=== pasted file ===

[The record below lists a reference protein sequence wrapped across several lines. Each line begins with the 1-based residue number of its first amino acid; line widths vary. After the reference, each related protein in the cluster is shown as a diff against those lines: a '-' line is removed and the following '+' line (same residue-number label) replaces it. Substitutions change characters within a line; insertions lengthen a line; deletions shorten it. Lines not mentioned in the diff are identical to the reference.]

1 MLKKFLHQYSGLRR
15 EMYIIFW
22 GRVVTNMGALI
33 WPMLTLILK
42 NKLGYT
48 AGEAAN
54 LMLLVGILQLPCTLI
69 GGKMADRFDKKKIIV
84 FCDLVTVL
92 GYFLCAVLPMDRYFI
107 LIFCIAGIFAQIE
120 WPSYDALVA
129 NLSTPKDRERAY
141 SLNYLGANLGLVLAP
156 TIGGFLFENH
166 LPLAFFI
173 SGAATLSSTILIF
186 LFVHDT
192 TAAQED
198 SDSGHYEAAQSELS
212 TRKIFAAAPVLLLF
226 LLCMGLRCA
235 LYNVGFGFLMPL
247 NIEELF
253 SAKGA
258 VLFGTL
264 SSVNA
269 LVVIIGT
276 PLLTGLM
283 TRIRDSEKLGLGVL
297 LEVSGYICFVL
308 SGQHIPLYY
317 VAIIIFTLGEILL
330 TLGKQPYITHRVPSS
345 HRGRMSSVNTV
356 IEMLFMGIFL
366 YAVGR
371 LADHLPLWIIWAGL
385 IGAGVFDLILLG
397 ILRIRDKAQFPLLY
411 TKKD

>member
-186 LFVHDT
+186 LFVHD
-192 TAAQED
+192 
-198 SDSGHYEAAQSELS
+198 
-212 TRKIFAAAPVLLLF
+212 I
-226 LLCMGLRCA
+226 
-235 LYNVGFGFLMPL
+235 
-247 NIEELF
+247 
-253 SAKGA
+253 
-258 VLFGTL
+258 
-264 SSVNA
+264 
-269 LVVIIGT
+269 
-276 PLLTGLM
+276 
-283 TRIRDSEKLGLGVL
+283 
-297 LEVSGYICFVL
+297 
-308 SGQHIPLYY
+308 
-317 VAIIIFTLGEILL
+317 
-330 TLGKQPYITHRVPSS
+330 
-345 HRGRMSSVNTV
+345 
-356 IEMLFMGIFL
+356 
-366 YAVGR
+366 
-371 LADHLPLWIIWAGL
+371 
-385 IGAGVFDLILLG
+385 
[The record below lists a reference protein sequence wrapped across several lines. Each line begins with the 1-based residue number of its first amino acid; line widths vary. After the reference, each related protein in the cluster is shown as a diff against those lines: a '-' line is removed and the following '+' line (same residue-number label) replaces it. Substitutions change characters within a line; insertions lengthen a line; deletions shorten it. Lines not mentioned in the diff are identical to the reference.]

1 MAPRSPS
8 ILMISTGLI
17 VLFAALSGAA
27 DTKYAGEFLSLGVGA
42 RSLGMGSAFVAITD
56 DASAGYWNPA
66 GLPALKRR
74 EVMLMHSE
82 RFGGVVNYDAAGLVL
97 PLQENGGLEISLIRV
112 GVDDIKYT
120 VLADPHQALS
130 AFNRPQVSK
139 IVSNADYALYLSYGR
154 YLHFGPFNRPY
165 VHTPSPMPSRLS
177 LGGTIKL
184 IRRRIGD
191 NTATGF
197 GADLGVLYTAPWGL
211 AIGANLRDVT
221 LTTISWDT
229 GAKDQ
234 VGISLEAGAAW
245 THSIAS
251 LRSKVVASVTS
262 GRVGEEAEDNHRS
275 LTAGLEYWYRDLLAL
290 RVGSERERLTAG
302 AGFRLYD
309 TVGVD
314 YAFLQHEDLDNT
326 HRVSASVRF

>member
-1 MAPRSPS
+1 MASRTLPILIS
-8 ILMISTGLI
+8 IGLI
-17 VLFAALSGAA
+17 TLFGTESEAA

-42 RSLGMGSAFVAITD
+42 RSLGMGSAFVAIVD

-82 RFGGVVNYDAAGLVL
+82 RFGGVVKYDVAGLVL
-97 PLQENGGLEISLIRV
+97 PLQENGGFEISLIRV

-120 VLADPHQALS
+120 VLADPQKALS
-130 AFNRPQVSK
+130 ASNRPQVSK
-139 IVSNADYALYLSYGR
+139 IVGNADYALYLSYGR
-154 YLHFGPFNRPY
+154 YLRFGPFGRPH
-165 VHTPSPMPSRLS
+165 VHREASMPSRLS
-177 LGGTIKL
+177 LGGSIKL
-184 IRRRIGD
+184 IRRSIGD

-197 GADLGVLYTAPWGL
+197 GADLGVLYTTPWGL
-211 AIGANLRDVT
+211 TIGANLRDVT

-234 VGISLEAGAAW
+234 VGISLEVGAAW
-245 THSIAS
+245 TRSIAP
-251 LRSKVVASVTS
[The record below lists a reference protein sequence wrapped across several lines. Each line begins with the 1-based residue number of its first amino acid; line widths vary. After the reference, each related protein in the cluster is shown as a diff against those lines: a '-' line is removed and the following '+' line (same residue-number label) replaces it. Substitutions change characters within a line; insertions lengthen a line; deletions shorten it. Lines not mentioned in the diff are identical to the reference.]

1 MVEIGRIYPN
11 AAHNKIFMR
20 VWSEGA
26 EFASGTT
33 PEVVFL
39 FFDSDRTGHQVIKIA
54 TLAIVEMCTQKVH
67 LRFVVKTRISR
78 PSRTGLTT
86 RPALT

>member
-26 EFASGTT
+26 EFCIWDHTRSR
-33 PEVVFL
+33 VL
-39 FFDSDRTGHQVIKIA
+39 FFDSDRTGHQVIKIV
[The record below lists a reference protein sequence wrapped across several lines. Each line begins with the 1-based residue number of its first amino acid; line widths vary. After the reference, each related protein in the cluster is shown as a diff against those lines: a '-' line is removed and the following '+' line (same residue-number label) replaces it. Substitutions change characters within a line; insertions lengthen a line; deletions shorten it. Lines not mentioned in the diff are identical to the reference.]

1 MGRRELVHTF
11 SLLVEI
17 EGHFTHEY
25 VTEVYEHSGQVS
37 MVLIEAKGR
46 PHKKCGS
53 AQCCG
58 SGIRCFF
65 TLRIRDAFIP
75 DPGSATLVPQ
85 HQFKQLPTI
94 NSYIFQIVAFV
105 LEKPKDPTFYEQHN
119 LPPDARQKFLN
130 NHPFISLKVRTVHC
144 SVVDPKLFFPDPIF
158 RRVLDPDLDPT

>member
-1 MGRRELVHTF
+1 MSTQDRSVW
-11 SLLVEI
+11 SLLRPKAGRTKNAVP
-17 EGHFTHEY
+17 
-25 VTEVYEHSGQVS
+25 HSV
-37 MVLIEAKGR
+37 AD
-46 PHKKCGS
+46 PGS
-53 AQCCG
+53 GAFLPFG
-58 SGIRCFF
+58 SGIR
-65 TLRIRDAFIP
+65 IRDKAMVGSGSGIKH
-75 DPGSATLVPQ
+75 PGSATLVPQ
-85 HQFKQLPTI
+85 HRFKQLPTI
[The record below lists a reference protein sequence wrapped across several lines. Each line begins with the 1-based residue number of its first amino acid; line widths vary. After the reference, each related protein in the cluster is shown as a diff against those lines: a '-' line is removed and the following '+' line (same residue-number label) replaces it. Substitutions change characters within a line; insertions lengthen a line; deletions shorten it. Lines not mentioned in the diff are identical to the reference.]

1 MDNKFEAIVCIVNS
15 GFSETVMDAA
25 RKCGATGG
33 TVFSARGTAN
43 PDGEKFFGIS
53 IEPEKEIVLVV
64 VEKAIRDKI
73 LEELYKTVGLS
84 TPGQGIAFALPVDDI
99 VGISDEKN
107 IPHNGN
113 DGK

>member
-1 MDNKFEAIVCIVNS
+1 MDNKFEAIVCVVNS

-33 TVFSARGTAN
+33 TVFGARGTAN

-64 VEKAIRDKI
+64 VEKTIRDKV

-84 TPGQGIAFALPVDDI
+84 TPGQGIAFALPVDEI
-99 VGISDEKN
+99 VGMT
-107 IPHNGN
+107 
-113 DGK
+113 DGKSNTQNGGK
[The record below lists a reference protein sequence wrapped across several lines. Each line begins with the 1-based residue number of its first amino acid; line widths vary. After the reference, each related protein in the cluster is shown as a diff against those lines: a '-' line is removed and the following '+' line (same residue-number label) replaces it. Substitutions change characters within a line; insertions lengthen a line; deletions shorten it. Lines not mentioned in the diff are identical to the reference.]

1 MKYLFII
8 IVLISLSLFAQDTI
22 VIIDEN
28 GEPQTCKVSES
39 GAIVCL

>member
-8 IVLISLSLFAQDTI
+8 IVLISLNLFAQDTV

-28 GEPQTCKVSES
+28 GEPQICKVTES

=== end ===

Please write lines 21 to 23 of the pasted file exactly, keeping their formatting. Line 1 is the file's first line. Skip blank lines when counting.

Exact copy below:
198 SDSGHYEAAQSELS
212 TRKIFAAAPVLLLF
226 LLCMGLRCA